If the manufacturer, distributor, function, and form of the cosmetic are the same for all the variations of the product, and the base ingredients remain the same, you can file one CNF and add all of the variations in colour, fragrance, or flavour by using the “May Contain” option. If you sell wholesale and/or Private Label as well, you would have to file 1 CNF for your direct sales to the public, and a separate CNF for each store or Private Label customer that sells your product.

4)  Do I list the exact percentage of that I use of each ingredient?

No. The reason for listing the ingredients is so that Health Canada can confirm you are not using ingredients that are prohibited from use in cosmetics, or if they are permitted but restricted, you are using a safe percentage. They do not need to know what your exact recipe is. If you use 20% shea butter in your lotion, you can use any range that contains your 20%. For instance, LL (Lower Limit, or the minimum that you would use) of 10% and UL (Upper Limit, or the maximum that you would use) of 40%. As long as your recipe stays within the ranges you list for each ingredient, you won’t have to file an amendment if you adjust your recipe slightly because you were short on shea butter and added a little more cocoa butter instead. NOTE: that only applies if all of the ingredients remain the same, and the amount you use falls within the range you have listed on your CNF. You cannot substitute ingredients without filing a new CNF.

5)  I only use fragrance oils in my products; how do I fill out the CNF for that?

If you make a product where the base is always the same, but you use multiple different fragrance oils, you file one CNF and you list your fragrance oils as “Parfum”. If you make some with fragrance oils and some with essential oils, you can still file one CNF, but use the “May Contain” option to list all of the options, including one for ‘Parfum”, and one for each different essential oil.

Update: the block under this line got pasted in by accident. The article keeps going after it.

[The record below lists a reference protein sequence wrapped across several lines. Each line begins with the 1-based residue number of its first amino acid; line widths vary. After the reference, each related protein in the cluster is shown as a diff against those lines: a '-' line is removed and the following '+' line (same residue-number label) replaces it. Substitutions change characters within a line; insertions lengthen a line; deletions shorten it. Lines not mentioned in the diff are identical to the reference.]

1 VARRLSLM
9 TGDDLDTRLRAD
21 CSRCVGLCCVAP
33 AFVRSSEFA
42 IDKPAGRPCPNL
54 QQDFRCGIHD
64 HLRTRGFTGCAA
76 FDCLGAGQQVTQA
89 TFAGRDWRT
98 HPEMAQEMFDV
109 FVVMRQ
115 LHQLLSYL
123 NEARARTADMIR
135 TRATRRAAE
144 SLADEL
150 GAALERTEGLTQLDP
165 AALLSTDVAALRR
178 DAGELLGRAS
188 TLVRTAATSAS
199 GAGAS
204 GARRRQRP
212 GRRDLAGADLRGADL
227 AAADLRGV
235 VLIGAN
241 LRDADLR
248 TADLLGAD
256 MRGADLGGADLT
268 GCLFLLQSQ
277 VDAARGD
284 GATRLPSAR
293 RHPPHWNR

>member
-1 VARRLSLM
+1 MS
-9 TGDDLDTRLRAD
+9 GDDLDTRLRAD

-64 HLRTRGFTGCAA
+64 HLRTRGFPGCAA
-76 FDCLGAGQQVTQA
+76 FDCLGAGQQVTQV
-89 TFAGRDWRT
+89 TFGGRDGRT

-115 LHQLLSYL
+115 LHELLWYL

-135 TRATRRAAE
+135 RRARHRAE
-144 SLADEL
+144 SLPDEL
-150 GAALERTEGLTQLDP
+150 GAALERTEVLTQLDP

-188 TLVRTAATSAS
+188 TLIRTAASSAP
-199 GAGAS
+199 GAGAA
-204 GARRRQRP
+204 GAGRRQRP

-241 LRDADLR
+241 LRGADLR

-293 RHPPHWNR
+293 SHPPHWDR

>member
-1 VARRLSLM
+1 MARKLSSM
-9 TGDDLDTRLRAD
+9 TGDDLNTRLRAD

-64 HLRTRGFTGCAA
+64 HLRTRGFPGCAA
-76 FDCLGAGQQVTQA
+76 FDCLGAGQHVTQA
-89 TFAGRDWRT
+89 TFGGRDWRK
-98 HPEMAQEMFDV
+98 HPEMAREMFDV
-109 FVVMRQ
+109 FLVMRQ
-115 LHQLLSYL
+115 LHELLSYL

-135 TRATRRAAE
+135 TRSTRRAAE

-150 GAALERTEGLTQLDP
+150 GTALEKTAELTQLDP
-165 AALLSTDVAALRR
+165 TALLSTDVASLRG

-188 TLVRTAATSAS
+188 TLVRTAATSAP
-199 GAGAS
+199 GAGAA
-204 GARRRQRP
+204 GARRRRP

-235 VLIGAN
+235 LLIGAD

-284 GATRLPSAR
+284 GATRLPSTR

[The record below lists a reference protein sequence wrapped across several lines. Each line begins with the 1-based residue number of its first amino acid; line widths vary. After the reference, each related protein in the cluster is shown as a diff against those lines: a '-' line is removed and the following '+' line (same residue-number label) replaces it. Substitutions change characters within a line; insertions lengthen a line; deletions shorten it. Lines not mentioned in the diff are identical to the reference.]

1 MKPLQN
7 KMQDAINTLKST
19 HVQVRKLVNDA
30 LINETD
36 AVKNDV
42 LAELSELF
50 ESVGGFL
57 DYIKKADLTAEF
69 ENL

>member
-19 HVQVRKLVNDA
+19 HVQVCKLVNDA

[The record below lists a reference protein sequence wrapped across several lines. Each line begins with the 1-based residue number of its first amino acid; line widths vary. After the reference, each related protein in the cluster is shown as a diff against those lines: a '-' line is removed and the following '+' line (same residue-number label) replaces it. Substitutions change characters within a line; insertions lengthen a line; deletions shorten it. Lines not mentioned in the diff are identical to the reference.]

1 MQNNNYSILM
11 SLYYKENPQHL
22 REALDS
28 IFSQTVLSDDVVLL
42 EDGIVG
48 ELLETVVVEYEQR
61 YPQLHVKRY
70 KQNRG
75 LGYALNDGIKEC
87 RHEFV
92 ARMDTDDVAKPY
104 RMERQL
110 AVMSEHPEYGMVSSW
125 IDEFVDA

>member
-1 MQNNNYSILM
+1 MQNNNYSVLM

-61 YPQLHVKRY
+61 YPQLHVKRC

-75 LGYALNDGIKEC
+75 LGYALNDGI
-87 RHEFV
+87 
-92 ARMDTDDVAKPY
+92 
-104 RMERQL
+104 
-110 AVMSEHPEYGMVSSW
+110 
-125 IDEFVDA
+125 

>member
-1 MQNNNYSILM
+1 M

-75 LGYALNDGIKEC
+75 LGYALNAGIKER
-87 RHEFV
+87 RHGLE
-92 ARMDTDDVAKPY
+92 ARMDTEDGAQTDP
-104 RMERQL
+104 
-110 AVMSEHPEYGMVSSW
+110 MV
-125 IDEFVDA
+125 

6)  When I’m listing my ingredients for soap, do I list what goes into the pot, or what comes out of the pot?

The definition of ingredients for the purpose of filing a CNF “excludes ingredients consumed during the manufacturing process”. Since lye is used up during the soapmaking process, the proper way to list the ingredients is by using the INCI for the soap that is produced. For instance, saponified olive oil is sodium olivate, saponified coconut oil is sodium cocoate, etc. You can find an INCI listing in the Files of our Facebook group Soapz and Stuffs.

NOTE: Although glycerine is created during the soapmaking process, you do not add it to your ingredients. The definition of ingredients for the CNF is “any substance or component that is deliberately added to the formulation.” Glycerine is created during the process, not added. Please note that you DO need to add it to your label. 

7) Ok, I’ve got my number now what?

Once you’ve filed your CNF, you may receive an email or telephone call asking you to change or clarify some information. If you don’t receive any questions, at some point you will receive an email or letter containing your Cosmetic Number. File it away in a safe place. If you change your recipe, or discontinue selling the product, you will need that number to file an amendment to your CNF. You will also need to have it to show to Health Canada inspectors who may show up at a market where you’re selling, or may find you online.

8) I’ve changed my recipe, now what?

Anytime you make a change to your recipe that increases or decreases an ingredient so that it no longer falls within the range listed on the approved CNF, you will need to file an amendment. You will also need to file an amendment if you make an existing product but use a new essential oil. You don’t need to file an amendment to add a new fragrance oil or flavouring, because the generic “parfum” and “flavour” used on your original CNF will still apply.

Okay, those are the FAQs that we see most often. If any of these answers are unclear, or you have other questions, please feel free to leave a comment below, and I will answer as quickly as possible. You can also post a question in our Facebook group, as we have many people there who are experienced in filing CNFs and would be happy to help.

cosmetic notification form

Cosmetic Notification Form (CNF) : Part One.